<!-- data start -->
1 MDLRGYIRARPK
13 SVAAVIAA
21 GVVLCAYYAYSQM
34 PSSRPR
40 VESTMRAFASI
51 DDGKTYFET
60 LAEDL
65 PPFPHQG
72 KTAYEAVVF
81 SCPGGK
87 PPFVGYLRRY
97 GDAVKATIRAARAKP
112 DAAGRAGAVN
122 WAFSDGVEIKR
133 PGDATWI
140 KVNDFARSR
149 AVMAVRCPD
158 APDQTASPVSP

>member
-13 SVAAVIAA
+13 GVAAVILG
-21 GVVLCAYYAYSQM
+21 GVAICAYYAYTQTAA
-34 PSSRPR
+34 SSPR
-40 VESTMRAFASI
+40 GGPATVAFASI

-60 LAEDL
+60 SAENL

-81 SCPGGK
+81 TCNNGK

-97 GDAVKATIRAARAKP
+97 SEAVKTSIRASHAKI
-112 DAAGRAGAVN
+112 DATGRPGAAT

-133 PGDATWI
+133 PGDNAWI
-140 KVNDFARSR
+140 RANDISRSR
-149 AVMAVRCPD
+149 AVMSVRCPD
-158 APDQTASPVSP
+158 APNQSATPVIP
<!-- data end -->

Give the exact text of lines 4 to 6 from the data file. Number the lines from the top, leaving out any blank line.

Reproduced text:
34 PSSRPR
40 VESTMRAFASI
51 DDGKTYFET